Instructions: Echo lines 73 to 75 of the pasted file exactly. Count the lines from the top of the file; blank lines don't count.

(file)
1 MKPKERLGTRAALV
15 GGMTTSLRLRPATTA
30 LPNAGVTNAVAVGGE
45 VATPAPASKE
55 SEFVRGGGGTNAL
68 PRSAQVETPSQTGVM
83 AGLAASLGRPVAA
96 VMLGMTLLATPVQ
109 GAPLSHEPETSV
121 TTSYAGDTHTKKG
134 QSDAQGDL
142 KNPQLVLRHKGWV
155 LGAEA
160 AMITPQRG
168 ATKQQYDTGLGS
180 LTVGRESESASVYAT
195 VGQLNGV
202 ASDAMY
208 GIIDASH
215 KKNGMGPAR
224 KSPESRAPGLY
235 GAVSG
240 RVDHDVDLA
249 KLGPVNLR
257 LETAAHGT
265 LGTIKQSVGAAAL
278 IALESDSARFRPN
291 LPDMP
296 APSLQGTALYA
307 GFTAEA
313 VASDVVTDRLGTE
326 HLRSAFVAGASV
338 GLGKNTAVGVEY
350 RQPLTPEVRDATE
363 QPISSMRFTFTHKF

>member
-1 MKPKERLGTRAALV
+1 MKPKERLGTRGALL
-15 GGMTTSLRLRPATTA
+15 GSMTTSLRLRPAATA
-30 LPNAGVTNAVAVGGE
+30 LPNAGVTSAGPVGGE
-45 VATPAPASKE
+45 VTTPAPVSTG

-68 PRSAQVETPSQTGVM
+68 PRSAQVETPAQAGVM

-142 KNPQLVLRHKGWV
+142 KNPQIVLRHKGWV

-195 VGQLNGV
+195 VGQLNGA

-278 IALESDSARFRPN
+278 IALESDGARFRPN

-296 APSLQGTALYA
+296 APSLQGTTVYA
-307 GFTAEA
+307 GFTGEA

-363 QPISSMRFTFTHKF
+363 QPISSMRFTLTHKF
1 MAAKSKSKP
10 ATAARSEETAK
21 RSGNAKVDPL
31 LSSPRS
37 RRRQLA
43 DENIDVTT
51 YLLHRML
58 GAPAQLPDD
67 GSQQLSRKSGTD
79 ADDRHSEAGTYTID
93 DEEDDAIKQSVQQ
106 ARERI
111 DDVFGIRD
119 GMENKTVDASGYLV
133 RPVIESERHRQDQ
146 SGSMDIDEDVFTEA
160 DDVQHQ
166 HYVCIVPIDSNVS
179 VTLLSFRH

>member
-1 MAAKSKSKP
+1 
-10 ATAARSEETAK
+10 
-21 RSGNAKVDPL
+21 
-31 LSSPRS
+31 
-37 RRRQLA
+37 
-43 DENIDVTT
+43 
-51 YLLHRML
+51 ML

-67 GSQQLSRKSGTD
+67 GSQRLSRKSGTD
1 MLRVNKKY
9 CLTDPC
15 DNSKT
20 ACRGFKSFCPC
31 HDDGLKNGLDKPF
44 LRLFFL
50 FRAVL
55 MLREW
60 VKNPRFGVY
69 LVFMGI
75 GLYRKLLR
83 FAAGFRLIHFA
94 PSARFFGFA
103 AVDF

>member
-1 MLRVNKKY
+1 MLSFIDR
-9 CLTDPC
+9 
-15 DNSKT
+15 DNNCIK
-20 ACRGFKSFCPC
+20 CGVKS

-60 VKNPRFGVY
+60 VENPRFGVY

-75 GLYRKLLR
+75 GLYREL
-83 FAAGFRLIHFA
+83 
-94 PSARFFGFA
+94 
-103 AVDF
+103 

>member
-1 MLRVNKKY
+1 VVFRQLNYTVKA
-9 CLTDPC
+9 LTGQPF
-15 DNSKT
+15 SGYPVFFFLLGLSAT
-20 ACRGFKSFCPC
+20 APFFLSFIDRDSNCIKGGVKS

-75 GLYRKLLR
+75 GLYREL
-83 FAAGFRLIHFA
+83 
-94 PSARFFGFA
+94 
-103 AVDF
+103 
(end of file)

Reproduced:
133 RPVIESERHRQDQ
146 SGSMDIDEDVFTEA
160 DDVQHQ